Here's a stupid question for you:
How have you been feeling lately?
I mean, c'mon, right?
After I physically recovered from COVID in early February, I started noticing that I felt less emotionally okay than I thought I was. Like the weight of it all had finally caught up to me. And then... the war happened.
And I’m noticing it around me, too. People are struggling. We’ve been through so much, and new tragedies continue to pile on. Two years ago, I thought we would be back to “normal” long before now.
This weekend, I got words for what I’ve been feeling. I saw Suzanne Stabile, a master Enneagram teacher, speak on tour for her new book, The Journey Toward Wholeness.
I went expecting Enneagram talk - and there was definitely that; Suzanne is truly a master teacher and it is a gift to hear her speak.
But what totally took me by surprise was the real topic of her talk (and her new book - which I highly recommend!): liminality and transformation. Here is what I heard her say:
Liminal spaces are the in between spaces - the place in between where you were and where you're going. You're on the threshold of something new. And they're uncomfortable! You've left your old comfort zone and it's not clear what the future holds. Of course, the future is always uncertain, but in liminal spaces, we feel this uncertainty and lack of control more than other times.
As a society, we've all been in a liminal space for the past few years. We're definitely not where we were. And we're also not yet where we're going. A new normal hasn’t taken shape yet.
It's uncomfortable. We're realizing things can't go back to the way they were. The fact that the world shut down overnight two years ago makes us acutely aware that anything can happen. Control is an illusion - it always was, but here in the liminal space, it's staring us in the face.
We may be noticing changes, bad behavior, anger, etc... in ourselves, and in those around us. Because we're uncomfortable! And afraid! And over it!
We're ready to move on. To get busy. To find whatever this new normal is going to be.
But we can't just pretend that we're going back to the way things were, or rush forward into some new normal using only what we knew before.
This is an opportunity for transformation.
Liminal spaces are where transformation happens. The old has fallen away, making room for the new. But for transformation to happen, the discomfort and loss of control are necessary.
We have to sit in the discomfort of not knowing what's next instead of numbing it out or avoiding it. The suffering is necessary for growth. If we stop the suffering prematurely, we miss the growth.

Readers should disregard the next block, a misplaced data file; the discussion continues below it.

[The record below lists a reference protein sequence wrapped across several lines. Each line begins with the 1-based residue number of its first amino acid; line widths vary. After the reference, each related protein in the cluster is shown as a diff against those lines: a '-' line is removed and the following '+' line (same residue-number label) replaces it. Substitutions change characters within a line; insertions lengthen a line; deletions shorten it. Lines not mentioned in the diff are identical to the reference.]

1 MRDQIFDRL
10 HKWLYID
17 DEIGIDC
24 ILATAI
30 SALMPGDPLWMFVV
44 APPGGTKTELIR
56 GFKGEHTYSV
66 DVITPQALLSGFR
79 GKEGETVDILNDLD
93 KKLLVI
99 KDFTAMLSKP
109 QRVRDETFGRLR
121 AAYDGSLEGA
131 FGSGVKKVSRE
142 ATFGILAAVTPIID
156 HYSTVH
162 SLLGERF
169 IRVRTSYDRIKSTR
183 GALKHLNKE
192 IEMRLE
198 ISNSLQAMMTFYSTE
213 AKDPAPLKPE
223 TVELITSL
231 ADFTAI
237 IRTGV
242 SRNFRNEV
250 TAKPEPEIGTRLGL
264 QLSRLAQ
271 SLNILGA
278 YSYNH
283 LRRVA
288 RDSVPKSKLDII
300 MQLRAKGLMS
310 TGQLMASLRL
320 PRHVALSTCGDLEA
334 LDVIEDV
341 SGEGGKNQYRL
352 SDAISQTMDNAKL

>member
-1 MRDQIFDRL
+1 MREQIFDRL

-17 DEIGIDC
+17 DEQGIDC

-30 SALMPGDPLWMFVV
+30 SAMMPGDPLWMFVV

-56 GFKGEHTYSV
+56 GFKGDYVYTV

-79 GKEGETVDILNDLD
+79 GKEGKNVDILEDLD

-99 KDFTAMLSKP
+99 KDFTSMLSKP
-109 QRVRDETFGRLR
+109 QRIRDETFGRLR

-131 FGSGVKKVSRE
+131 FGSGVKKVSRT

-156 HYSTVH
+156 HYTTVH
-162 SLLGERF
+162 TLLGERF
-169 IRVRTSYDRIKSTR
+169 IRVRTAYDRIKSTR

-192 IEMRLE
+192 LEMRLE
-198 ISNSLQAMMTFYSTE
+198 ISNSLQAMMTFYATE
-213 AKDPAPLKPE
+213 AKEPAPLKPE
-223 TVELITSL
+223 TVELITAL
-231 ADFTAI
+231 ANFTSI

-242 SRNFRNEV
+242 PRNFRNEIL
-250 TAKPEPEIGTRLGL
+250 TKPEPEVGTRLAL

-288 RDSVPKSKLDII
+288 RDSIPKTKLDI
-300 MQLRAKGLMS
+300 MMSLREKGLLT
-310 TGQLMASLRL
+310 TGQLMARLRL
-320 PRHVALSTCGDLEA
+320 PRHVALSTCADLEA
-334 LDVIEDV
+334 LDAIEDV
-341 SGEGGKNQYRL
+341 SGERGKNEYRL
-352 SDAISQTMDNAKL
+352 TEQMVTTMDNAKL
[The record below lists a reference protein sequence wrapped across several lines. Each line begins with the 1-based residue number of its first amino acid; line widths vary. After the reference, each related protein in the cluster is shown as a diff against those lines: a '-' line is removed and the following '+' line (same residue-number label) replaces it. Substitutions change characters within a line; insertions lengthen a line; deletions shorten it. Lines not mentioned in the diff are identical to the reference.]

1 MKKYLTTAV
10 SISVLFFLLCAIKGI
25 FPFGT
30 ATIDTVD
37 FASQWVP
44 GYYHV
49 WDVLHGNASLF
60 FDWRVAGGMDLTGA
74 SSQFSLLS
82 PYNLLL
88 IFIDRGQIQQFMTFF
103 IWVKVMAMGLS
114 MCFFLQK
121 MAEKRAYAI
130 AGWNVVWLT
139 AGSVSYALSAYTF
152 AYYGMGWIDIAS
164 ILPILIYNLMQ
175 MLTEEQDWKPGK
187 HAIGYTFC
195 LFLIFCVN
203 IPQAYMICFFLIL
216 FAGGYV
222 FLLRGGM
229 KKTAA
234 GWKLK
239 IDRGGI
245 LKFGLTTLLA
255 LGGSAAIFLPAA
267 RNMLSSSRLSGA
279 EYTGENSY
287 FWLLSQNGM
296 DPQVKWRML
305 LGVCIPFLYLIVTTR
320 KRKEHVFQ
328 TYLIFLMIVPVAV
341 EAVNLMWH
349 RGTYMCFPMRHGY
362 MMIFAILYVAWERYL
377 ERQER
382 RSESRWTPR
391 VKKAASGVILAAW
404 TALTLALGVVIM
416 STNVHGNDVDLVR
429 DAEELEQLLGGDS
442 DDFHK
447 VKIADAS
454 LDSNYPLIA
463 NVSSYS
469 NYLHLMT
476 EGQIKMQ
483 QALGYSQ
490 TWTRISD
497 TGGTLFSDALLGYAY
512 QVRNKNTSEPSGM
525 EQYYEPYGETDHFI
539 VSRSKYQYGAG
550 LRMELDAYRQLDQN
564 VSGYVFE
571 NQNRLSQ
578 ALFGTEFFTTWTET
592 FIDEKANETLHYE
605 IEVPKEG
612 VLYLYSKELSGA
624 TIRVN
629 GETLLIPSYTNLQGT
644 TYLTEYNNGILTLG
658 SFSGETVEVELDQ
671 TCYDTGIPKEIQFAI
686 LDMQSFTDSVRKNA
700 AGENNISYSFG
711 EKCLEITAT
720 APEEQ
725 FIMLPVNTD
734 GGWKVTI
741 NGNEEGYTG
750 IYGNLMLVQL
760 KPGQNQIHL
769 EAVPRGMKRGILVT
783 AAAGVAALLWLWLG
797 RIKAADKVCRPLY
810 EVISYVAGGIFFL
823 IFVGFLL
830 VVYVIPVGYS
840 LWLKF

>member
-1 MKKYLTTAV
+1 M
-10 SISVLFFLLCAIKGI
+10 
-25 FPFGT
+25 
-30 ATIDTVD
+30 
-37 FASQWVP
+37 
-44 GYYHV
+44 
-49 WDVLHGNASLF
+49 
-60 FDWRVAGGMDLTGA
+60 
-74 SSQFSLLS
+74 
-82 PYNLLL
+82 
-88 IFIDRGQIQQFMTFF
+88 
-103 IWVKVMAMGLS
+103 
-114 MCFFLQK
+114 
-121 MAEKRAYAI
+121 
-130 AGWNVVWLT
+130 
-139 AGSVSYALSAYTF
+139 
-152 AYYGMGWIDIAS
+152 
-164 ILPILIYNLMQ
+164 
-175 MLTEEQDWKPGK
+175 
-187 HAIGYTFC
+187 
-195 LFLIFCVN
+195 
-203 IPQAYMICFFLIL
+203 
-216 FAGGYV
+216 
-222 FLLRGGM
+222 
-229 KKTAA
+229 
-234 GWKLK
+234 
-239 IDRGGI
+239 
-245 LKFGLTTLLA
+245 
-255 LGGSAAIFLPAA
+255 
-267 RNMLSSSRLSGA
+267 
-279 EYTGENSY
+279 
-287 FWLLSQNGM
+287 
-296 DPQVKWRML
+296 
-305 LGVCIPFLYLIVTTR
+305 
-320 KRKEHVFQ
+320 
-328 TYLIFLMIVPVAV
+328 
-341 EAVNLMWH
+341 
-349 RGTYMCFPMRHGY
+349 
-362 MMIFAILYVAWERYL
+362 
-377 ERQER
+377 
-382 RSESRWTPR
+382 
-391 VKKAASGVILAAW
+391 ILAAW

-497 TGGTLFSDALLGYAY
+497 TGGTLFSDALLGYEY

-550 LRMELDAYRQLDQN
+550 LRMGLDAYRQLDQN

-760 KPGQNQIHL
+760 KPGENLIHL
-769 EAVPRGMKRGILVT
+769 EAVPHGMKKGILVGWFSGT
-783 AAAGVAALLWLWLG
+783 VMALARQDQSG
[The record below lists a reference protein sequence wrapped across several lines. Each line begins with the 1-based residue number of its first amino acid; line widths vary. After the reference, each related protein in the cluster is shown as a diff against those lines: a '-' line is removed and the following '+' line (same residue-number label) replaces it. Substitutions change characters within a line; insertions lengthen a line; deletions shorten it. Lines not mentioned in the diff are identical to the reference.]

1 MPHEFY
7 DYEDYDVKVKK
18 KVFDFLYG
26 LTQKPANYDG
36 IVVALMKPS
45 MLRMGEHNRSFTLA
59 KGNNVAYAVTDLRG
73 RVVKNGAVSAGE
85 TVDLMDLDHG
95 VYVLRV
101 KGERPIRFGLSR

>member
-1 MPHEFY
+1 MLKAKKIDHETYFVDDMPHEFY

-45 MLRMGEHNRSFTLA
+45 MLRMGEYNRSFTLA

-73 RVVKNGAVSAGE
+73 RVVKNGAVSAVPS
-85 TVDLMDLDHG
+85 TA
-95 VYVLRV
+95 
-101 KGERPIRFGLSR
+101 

So what have we learned from our time in this liminal space? What are we willing to give up to be transformed?
Transformation occurs when something old falls away - usually, this is beyond our control. This opens space for a transformative experience to occur.
In the dark night god moves in and takes from us what we're afraid to let go of. - James Finley
Have you allowed those things to fall away, or are you holding on for dear life, unable to see what life could be like if you let go?
Suzanne explained that it's tempting to think we can have transformation without letting go of anything. I know this is true in business - it's so hard to let go of what is to take the leap to something new. We want to certainty of what's to come before we fully let go of what is. But the irony is that without letting go of what is, we'll never have time or space for what's to come.
The Discomfort is Part of the Process
The talk was exactly what I needed to hear. I've been feeling the discomfort of this liminal space so distinctly lately.
I feel it in the communities that I'm a part of, that look and feel nothing like they used to, and haven't fully taken a new shape yet.
I feel it in the process of training my new rescue dog - we're not where we were three months ago, but we're not yet to the well-trained dog I hope is in his future.
I feel it in changes in my business, both desired and undesired.
All are sometimes frustrating and definitely uncomfortable.
It was helpful to hear that the discomfort isn't some problem that needs to be solved. It's an essential part of the process. We're just in the messy middle right now.